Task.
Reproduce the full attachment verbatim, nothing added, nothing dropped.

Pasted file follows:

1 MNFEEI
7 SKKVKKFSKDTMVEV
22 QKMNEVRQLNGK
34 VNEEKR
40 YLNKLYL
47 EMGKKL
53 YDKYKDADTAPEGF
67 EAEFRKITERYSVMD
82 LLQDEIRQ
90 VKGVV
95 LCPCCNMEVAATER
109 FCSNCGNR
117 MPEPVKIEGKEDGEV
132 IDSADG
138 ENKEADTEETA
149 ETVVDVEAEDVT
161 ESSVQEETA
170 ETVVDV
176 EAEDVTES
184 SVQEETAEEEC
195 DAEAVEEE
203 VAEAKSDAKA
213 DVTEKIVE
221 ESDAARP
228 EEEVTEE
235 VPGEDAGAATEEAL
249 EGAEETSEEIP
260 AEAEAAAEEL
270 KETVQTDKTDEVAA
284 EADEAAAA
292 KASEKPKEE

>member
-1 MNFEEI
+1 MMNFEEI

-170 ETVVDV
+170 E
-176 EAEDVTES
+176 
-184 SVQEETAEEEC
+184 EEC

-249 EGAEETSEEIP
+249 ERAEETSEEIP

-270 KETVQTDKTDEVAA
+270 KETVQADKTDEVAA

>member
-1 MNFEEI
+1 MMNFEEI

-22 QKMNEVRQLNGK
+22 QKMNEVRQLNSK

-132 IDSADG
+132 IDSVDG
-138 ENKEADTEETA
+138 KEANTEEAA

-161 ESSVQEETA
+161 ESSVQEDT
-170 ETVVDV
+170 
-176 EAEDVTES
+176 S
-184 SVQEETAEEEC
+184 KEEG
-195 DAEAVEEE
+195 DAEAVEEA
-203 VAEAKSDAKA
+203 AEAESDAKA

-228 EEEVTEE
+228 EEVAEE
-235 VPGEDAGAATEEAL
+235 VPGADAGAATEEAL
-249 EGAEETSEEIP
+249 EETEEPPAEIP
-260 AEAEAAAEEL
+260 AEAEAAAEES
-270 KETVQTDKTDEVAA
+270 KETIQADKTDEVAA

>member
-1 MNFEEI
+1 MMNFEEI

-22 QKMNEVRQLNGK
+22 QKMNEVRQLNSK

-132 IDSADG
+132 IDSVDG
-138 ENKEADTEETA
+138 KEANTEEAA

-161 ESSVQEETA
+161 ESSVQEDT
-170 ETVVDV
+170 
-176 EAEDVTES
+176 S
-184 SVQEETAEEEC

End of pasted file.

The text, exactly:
1 MNFEEI
7 SKKVKKFSKDTMVEV
22 QKMNEVRQLNGK
34 VNEEKR
40 YLNKLYL
47 EMGKKL
53 YDKYKDADTAPEGF
67 EAEFRKITERYSVMD
82 LLQDEIRQ
90 VKGVV
95 LCPCCNMEVAATER
109 FCSNCGNR
117 MPEPVKIEGKEDGEV
132 IDSADG
138 ENKEADTEETA
149 ETVVDVEAEDVT
161 ESSVQEETA
170 ETVVDV
176 EAEDVTES
184 SVQEETAEEEC
195 DAEAVEEE
203 VAEAKSDAKA
213 DVTEKIVE
221 ESDAARP
228 EEEVTEE
235 VPGEDAGAATEEAL
249 EGAEETSEEIP
260 AEAEAAAEEL
270 KETVQTDKTDEVAA
284 EADEAAAA
292 KASEKPKEE

>member
-1 MNFEEI
+1 MMNFEEI

-170 ETVVDV
+170 E
-176 EAEDVTES
+176 
-184 SVQEETAEEEC
+184 EEC

-249 EGAEETSEEIP
+249 ERAEETSEEIP

-270 KETVQTDKTDEVAA
+270 KETVQADKTDEVAA

>member
-1 MNFEEI
+1 MMNFEEI

-22 QKMNEVRQLNGK
+22 QKMNEVRQLNSK

-132 IDSADG
+132 IDSVDG
-138 ENKEADTEETA
+138 KEANTEEAA

-161 ESSVQEETA
+161 ESSVQEDT
-170 ETVVDV
+170 
-176 EAEDVTES
+176 S
-184 SVQEETAEEEC
+184 KEEG
-195 DAEAVEEE
+195 DAEAVEEA
-203 VAEAKSDAKA
+203 AEAESDAKA

-228 EEEVTEE
+228 EEVAEE
-235 VPGEDAGAATEEAL
+235 VPGADAGAATEEAL
-249 EGAEETSEEIP
+249 EETEEPPAEIP
-260 AEAEAAAEEL
+260 AEAEAAAEES
-270 KETVQTDKTDEVAA
+270 KETIQADKTDEVAA

>member
-1 MNFEEI
+1 MMNFEEI

-22 QKMNEVRQLNGK
+22 QKMNEVRQLNSK

-132 IDSADG
+132 IDSVDG
-138 ENKEADTEETA
+138 KEANTEEAA

-161 ESSVQEETA
+161 ESSVQEDT
-170 ETVVDV
+170 
-176 EAEDVTES
+176 S
-184 SVQEETAEEEC